My first and most important recommendation: no finger pointing. Blame doesn’t help anyone. If a mistake is made, turn it into a learning opportunity. What were the decisions or processes that led to the mistake? If you view these issues in a vacuum, and if you blame mistakes on the actions of a single person, you’re not just missing a learning opportunity but creating a culture of fear.
My second tip? Practice active listening. This is so important – especially for people in management roles. We all have our blind spots. There’s so much value in hearing the feedback and perspectives of your team members. If you’re not encouraging the people around you to speak up – and if you’re not listening to them when they do – then you’re not fostering a safe and inclusive work culture.
For a third tip, I’d recommend embracing constructive criticism. Create an environment where people can share difficult truths. An environment where respectful pushback is possible. It’s important that people feel they can speak up without facing retribution or humiliation.
The data analytics industry is very competitive. What are some inclusive hiring practices a data science company might institute to support equitable outcomes?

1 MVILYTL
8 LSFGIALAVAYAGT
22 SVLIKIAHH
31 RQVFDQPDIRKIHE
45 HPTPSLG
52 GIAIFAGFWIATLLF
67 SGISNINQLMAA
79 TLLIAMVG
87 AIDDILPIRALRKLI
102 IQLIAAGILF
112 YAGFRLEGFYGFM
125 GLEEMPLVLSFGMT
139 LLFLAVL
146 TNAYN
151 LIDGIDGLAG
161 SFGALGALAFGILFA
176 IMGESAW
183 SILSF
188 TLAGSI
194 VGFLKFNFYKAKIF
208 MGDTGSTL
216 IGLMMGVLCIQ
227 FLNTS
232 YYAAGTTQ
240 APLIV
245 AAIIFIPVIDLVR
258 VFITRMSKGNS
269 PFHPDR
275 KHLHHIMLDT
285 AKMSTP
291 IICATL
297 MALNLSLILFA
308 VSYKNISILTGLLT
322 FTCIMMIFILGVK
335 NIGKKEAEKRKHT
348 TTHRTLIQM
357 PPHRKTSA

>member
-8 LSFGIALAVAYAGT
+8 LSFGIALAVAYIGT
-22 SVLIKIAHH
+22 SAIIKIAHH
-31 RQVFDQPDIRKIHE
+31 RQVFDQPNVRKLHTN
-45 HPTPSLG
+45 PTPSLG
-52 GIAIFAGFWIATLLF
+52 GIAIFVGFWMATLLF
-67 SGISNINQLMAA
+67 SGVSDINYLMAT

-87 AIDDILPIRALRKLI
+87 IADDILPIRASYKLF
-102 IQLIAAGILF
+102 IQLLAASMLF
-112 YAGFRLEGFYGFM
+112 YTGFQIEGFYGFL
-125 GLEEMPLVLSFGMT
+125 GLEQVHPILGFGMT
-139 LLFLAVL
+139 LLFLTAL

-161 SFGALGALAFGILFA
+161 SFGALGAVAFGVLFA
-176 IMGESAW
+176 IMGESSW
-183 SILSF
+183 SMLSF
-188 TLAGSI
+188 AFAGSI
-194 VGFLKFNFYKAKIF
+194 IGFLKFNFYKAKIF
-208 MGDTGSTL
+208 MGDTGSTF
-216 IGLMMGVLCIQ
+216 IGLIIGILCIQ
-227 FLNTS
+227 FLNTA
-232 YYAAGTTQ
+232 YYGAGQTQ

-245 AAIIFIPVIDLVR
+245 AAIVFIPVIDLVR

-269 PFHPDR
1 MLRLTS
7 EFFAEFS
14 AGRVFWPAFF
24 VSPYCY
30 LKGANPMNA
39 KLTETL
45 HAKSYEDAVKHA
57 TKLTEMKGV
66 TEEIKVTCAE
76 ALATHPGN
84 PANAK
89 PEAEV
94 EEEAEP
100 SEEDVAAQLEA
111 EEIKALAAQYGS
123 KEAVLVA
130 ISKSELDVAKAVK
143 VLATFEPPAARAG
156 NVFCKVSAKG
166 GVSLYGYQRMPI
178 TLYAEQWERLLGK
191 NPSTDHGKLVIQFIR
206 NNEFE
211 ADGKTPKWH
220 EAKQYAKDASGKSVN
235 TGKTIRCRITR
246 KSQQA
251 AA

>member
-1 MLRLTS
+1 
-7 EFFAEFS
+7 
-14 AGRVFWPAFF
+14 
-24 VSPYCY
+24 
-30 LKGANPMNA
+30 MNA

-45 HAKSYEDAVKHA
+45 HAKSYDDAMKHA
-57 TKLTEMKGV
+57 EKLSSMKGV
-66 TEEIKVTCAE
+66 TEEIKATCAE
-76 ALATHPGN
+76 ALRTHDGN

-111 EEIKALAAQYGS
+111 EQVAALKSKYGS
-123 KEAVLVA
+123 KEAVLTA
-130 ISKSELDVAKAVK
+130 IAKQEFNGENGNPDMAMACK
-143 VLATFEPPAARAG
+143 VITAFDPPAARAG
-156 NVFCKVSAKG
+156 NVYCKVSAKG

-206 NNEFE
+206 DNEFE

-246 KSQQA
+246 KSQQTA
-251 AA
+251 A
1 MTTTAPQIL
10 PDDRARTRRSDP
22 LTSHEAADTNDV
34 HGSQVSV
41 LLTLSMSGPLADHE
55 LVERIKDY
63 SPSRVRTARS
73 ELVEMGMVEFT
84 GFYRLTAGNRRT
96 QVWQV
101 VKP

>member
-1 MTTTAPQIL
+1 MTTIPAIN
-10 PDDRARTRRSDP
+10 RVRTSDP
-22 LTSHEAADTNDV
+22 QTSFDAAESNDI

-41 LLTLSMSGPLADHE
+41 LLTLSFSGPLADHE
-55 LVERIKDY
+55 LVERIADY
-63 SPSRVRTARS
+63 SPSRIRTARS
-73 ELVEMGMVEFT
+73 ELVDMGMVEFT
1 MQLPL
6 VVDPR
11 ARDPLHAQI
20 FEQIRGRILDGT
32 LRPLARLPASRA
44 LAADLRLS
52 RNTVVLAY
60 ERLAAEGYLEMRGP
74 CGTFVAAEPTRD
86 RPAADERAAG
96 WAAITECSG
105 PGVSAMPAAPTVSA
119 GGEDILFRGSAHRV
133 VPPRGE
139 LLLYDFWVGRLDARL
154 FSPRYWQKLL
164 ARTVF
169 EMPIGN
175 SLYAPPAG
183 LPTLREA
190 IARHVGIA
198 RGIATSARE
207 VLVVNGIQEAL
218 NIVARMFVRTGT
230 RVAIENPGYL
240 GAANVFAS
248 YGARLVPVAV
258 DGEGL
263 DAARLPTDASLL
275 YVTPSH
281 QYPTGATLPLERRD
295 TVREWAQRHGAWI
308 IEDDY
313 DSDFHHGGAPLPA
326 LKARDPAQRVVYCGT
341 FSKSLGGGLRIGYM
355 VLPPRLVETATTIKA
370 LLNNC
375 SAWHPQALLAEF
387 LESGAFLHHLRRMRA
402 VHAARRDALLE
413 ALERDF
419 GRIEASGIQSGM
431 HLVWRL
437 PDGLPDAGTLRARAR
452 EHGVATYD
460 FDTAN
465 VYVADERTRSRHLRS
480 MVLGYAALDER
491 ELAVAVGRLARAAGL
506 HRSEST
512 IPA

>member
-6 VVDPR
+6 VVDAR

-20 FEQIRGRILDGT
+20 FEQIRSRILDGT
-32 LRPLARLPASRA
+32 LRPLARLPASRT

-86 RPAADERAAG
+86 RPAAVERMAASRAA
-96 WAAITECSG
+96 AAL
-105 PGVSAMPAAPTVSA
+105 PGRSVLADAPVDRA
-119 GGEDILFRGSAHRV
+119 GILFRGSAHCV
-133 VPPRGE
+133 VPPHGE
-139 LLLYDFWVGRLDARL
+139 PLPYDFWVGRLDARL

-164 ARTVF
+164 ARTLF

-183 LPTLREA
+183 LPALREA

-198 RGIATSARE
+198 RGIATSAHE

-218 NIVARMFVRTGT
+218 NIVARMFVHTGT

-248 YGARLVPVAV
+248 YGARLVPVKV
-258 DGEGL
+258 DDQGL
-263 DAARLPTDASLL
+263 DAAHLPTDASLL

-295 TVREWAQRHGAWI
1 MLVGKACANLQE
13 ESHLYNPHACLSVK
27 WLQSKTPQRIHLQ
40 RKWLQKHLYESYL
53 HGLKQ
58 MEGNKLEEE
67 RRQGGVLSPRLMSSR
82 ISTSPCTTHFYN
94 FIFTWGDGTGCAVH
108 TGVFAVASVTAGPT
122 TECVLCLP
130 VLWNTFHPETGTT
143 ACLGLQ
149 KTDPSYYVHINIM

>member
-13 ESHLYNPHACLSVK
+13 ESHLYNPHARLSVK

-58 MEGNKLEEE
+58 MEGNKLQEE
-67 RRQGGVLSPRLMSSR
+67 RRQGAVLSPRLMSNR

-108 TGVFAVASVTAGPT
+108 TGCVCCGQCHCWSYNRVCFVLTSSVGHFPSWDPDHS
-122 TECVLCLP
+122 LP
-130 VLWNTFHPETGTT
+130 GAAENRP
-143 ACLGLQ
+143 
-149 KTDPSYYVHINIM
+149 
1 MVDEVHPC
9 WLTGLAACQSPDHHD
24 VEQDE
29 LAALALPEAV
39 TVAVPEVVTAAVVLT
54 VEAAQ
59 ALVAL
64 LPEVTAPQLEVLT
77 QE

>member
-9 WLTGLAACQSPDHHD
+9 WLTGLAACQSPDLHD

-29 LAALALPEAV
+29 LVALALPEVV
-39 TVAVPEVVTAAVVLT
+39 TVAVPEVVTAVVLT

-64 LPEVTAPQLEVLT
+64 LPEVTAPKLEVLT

All companies should take a step back and evaluate their current roles and opportunities. What demographics are underrepresented? Are there any noticeable pay or prestige gaps between groups?
HR teams should be sensitive to these data in their hiring and they should work to address equity gaps in their job listing and interview processes.
Representation is key and I recommend that diverse candidates have the option to interview with diverse personnel. I also think companies should consider distributing questions in advance to accommodate neurodivergent and ESL candidates.
One additional tip: interviewers should ask candidates their salary expectations, rather than expecting candidates to raise this conversation on their own. Many of us are uncomfortable starting a salary conversation, unprompted.
Building an inclusive culture in the age of remote work isn’t easy. This is an issue many of our funds’ portfolio companies face. How have you and GWI navigated this challenge?
There’s no question that it’s more challenging to cultivate an inclusive workplace culture over Zoom. At GWI, we’ve taken a careful approach to this and I believe it’s been effective.
First and foremost, it’s crucial that leadership support remote participation in all business meetings. We know that health is an equity issue, and just because one person is comfortable returning to the office doesn’t mean everyone should feel pressure to do the same. We can’t practice inclusivity if we’re marginalizing team members who prefer to work remotely.
We also tend to refer to teams by their geography – ‘the London team,’ ‘the Greek team,’ and so on. This sends the wrong message. We should emphasize that teams are connected by their purpose, not their geography. It’s not ‘the New York team’; it’s ‘the data team.’
I recommend that people keep their cameras on for video calls. It helps to see and celebrate your teammates’ faces. And we should also accommodate time zone differences, when possible. Leaders shouldn’t line manage by location.
Generally, as long as businesses practice psychological safety, prioritize inclusivity, and hire and promote diverse candidates, DE&I can thrive in remote environments. It’s all about putting values first.